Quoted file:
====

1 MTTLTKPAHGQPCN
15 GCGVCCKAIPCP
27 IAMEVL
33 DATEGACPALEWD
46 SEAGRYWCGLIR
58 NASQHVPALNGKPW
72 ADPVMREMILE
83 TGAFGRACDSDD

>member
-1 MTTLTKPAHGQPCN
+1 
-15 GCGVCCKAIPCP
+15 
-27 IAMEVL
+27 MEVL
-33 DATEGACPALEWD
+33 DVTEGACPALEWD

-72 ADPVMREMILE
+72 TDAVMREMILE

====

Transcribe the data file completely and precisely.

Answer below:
1 MTTLTKPAHGQPCN
15 GCGVCCKAIPCP
27 IAMEVL
33 DATEGACPALEWD
46 SEAGRYWCGLIR
58 NASQHVPALNGKPW
72 ADPVMREMILE
83 TGAFGRACDSDD

>member
-1 MTTLTKPAHGQPCN
+1 
-15 GCGVCCKAIPCP
+15 
-27 IAMEVL
+27 MEVL
-33 DATEGACPALEWD
+33 DVTEGACPALEWD

-72 ADPVMREMILE
+72 TDAVMREMILE